Health Savings Accounts, or more commonly known as HSAs, are a tax haven hidden in plain sight. HSAs are paired with what the IRS determines to be “High Deductible Health Plans” or HDHPs. For 2021, these plans were required to have a minimum deductible of $1400 for an individual and $2800 for a family. If your plan meets these requirements and is categorized as an HDHP plan, you are eligible to contribute to a HSA. Note that there are more complicated requirements for families with one HDHP and one non-HDHP health plan.
How a HSA works
In short, you and possibly your employer/plan will contribute money to the HSA account which can later be used for qualifying health expenses. This account can be accompanied by a debit card, or can be used on a reimbursement basis. Either way, you’ll have a dedicated pot of money to use for health-related expenses. Be prepared to save receipts to substantiate your reimbursements. Personally, I use Google Drive for this.
Okay, let’s get down to the nuts and bolts. If you are a single tax filer, your 2021 contribution limit will be $3,600, with a limit of $7,200 for us married-joint filers. If you are 55 or older you have an extra “catch up” provision of $1000 per year. The $7,200 is the total family limit even if both spouses are eligible for separate HSA plans. Additionally, this $7,200 also includes any “pass through” contributions from the plan or contributions from your employer.
Where to open an HSA
You’re probably wondering where you should open a HSA or if you have to go with the HSA designated by your employer. The answer is, “it depends” and “no”. For us, my employer uses HSA Bank as their vendor. I don’t like the investment options with HSA Bank, so I only keep the $1800 plan contribution in that account, which we end up using for co-pays, prescriptions, etc. I contribute $5400 to a separate account at Fidelity through payroll deduction.
If you have a good employer plan, you may choose to use the full $7,200 ($3,600 if single) of space in that account. The short story is – you aren’t limited to a certain number of HSAs, but rather, limited by contribution limit. For us, there is some added bonus because my employer permits payroll deductions which exempts my contributions from FICA (social security and medicare) taxes.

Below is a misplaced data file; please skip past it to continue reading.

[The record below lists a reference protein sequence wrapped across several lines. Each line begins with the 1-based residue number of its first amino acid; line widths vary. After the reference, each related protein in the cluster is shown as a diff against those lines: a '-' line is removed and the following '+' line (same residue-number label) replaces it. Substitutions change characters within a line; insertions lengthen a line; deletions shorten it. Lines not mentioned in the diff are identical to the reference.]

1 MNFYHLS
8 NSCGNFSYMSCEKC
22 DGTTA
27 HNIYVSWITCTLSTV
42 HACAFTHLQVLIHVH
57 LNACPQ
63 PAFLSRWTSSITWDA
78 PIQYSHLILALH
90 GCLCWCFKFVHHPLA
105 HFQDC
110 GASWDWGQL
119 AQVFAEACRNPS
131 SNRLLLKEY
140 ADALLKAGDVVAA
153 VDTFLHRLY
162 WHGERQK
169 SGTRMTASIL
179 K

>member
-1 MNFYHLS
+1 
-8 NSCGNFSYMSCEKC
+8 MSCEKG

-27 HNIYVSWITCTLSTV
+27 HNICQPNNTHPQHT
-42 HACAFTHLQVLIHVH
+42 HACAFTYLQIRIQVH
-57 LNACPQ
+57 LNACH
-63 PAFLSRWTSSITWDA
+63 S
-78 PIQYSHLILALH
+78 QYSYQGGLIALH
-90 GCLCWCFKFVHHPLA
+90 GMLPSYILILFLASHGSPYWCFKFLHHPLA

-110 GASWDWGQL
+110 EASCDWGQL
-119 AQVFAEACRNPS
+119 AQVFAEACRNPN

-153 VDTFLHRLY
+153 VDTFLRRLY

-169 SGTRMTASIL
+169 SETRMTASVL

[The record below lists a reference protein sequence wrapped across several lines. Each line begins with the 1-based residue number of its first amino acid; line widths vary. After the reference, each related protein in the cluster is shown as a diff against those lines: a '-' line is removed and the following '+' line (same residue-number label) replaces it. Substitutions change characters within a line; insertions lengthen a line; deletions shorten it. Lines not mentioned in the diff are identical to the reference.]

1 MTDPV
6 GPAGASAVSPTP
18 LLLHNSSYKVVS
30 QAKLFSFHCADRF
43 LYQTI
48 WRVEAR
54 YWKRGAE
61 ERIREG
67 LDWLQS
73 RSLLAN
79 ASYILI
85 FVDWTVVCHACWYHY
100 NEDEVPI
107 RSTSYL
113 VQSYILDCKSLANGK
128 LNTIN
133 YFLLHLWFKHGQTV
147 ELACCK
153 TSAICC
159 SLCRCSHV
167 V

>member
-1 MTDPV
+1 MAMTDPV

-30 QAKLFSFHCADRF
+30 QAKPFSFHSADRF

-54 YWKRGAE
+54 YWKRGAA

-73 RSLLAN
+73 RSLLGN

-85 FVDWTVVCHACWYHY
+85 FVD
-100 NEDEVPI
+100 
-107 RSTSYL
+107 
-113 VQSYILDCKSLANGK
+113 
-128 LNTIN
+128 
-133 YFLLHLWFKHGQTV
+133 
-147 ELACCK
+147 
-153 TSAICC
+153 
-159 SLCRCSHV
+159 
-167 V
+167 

The Tax Benefits
I know… you still haven’t been convinced to switch to a HDHP with a HSA. Well, get ready, because the HSA has triple tax savings:
- The money you contribute is not taxed, and if you contribute through payroll contribution, it is also exempt from FICA.
- The money grows completely tax free (yes, all those gains and NO TAXES!)
- The money is then withdrawn tax free for eligible expenses either now or in retirement.
That’s right, this is the hat trick of tax breaks (that is hockey speak for 3 goals in a game by a single player). You’re probably wondering what “eligible expenses” are. For present day, you can take a look on the IRS website or your provider page for a list. I’m not going to get into them as the list is very extensive and would be a waste of valuable learning space in this article. Starting at 65, you can use your HSA funds to pay Medicare premiums, authorized health expenses, or use the funds like an IRA in which case you will be taxed at your normal rate but will not pay a penalty. So regardless of claims otherwise, the HSA is, in fact, a retirement account, and a very good one at that.
The Flip Side
So at this point you are probably trying to figure out what the catch is. There are a couple. First, you will have a higher deductible. So if you have a health expense early in the first year you switch to a HSA you might have some significant out of pocket costs. As far as risk, that first year really assumes most of it. We have been in our HSA plan for about two years now, and have spent $3k in authorized medical expenses and have an HSA balance of $13,500 today. Considering we don’t plan on touching the Fidelity account, we believe this balance should be at a safety net-level very soon. With that said, we will continue to use the HSA Bank account to pay for medical expenses such as doctor bills and prescriptions.
Second, you need to understand that some states don’t recognize the pre-tax nature of HSAs, so do some research on your individual circumstances before committing. There is also some risk that your state or the federal government changes HSA regulations in the future, which could impact the taxability of your investment. But again, this is the same risk that we assume with the IRA, 401(k), 403(b), etc. Don’t freak out, but just know that legislative changes are sometimes unexpected and this is certainly no different.
Where Does it Fit?
Here at The Wealthy Idiots, we talk a lot about the whole picture. Being diverse, having multiple buckets, knowing where your money goes, etc. So by now, you’re probably wondering how the HSA fits into that. Well, what we know is that medical costs are increasing at an alarming rate. So alarming that medical expenses in retirement are probably the biggest variable. For us, we plan on continuing our $5400 contribution to Fidelity. At a conservative 5% return, we expect to have in excess of $250k at retirement. That is a QUARTER MILLION DOLLARS for medical expenses, medicare premiums, long-term care expenses, and if needed, retirement withdrawals. This is a very flexible account that can add yet another bucket to your diverse retirement portfolio.